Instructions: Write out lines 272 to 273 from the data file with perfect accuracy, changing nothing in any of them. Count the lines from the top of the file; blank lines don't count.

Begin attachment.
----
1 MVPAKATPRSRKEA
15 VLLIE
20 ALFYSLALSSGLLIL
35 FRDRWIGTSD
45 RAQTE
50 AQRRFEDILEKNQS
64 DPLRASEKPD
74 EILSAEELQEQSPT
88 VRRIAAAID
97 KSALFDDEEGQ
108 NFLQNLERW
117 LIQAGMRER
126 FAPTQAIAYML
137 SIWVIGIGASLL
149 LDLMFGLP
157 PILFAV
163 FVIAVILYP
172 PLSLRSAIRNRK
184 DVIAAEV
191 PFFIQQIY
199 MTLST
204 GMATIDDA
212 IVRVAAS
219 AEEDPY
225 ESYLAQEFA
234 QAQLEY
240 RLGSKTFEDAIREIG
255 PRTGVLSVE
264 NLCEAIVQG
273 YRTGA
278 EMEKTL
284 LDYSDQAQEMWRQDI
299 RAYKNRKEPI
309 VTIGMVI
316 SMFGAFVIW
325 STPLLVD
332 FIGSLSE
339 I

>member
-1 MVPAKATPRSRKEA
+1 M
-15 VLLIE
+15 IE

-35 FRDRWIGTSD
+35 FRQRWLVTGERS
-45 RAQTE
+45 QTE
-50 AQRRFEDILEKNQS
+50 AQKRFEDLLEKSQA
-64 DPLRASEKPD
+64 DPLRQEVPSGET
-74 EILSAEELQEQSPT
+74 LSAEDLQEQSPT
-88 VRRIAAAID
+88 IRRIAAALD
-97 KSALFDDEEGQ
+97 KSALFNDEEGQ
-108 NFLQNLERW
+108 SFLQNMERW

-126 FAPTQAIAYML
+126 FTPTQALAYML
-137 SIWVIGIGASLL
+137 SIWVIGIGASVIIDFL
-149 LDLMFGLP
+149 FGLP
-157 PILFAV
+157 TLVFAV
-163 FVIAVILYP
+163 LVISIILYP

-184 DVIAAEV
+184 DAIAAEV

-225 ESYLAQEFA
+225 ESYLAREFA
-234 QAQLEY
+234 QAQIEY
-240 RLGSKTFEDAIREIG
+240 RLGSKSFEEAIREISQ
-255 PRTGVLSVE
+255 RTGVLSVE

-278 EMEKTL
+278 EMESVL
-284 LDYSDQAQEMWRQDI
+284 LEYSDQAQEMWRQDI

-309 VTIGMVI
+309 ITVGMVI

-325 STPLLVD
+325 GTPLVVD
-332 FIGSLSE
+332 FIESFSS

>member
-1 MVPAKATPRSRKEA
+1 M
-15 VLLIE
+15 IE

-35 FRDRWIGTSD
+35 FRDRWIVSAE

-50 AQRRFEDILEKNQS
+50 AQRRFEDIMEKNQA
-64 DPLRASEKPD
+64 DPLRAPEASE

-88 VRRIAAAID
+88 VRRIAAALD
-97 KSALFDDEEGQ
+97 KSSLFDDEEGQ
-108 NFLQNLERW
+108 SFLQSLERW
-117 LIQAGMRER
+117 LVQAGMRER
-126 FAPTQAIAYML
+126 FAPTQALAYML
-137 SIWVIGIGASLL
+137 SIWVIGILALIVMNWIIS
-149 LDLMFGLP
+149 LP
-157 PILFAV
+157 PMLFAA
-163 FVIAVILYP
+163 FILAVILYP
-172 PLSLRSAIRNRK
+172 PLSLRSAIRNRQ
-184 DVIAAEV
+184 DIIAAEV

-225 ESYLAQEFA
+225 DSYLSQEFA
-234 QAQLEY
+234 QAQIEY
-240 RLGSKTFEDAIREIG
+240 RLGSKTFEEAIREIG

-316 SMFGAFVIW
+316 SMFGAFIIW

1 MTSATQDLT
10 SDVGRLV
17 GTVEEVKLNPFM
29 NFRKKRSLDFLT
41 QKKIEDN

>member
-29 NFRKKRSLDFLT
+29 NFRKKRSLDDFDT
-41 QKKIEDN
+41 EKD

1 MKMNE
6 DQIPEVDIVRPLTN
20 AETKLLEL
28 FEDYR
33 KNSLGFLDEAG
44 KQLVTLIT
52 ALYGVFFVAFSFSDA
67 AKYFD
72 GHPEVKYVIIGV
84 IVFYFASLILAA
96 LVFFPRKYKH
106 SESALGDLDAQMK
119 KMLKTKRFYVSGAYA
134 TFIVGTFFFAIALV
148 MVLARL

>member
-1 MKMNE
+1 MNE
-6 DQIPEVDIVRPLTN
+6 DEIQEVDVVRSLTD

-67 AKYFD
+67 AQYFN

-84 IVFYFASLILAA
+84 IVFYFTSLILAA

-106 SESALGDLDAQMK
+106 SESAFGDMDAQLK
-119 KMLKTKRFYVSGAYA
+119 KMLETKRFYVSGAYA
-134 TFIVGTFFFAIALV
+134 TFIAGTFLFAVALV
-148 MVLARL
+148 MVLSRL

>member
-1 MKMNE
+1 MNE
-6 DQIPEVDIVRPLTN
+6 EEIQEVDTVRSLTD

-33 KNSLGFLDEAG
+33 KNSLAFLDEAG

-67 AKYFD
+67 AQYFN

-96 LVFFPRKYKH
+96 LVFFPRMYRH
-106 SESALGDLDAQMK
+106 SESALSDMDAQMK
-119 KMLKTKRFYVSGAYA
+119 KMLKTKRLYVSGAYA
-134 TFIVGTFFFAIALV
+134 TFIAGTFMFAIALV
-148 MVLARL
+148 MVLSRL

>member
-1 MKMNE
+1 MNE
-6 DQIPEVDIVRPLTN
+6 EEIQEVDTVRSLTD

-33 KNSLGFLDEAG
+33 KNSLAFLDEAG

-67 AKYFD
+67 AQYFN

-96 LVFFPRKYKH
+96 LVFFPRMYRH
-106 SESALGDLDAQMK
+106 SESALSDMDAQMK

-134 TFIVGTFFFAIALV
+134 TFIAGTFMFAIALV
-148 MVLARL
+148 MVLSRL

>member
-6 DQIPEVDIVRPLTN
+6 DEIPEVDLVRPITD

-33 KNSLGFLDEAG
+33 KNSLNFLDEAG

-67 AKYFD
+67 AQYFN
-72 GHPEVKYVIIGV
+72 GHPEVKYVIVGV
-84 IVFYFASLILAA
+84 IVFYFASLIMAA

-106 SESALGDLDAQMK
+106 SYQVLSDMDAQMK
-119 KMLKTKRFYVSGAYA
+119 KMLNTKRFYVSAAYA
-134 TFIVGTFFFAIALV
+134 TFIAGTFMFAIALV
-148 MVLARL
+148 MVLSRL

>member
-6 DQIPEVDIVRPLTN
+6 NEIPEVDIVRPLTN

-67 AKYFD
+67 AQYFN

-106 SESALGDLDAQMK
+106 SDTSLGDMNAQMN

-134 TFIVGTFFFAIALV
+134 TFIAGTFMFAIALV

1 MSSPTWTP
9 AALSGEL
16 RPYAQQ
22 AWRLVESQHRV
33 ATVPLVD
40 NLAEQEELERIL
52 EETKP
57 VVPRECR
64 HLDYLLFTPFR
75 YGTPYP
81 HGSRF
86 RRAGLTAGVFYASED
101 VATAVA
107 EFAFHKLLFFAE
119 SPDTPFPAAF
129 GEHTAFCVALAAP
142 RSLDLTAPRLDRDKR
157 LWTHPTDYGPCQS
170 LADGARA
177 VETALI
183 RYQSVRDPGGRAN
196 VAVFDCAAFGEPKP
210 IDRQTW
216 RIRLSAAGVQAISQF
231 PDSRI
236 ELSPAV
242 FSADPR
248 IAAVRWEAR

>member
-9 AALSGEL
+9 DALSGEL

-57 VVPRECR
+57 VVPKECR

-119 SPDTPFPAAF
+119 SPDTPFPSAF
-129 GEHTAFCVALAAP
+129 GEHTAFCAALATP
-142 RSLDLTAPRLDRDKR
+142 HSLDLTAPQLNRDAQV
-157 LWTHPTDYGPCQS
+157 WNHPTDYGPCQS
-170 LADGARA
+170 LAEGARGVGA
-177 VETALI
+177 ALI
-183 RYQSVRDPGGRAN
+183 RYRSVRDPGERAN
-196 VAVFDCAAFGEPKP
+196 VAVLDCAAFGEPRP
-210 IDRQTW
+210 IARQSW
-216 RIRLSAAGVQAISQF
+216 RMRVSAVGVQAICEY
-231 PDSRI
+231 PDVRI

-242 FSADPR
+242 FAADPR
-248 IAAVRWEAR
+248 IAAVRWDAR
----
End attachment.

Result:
-129 GEHTAFCVALAAP
+129 GEHTAFCAALATP